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I realize we hit the Governor on policy pretty hard here at RightMichigan.com.
There is no shortage of material to do so with, and the concerns we address are open and frank. We agreed that the Michigan Business Tax was a job killer, and it was handled with the legislature and governor eliminating it with a restructuring. The restructuring, perhaps not utilizing sufficient cost savings that would have prevented a tax increase on seniors however has made for some interesting conversation.
Sometimes high strung, but still interesting.
At the very least, if anyone here was communicating (at least if it were me) directly with the governor on policy, and providing a communications forum for a little back and forth, we would at least be paying attention. Agree with him or not, when you have the governor's ear, you talk to it.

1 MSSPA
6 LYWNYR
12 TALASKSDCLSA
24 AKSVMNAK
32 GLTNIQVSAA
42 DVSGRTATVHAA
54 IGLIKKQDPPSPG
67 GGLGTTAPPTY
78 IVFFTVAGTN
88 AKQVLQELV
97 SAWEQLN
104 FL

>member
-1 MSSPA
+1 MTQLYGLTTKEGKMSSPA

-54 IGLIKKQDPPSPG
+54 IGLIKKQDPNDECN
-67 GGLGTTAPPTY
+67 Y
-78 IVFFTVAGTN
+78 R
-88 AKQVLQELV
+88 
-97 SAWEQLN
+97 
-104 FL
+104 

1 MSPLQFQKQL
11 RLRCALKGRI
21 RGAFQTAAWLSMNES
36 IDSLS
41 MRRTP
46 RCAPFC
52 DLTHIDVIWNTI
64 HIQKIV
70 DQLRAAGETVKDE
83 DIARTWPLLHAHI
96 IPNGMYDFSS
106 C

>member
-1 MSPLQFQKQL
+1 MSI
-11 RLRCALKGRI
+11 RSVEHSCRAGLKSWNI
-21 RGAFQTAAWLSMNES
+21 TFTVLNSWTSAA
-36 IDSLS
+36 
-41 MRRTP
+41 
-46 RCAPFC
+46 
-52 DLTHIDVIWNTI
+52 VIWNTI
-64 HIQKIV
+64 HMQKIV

Unless perhaps, you are Wayne Schmidt?
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Republicans hold the majority in the state house of representatives. Many of the members are conservatives, but few are leaders who actively work to advance conservatism. There are Tom McMillin, Dave Agema, Bob Genetski, and maybe a few others. We need candidates for state house are like them.
There are a few people running who are strong candidates to continue that tradition.
District 41. (Troy, Clawson) I have heard good things about Deb Debacker, a longtime member of the state committee. She is one of three Republicans seeking this seat, replacing the term-limited Marty Knollenberg.
District 93. (Clinton, Gratiot) Staunch conservative Tom Leonard is one of four Republicans vying to replace term-limited rep. Paul Opsommer.
District 104. (Grand Traverse) Tea Party leader and Grand Traverse county commissioner Jason Gillman is running in the primary against Republican rep. Wayne Schmidt. Jason needs no introduction on RightMichigan.com, of course.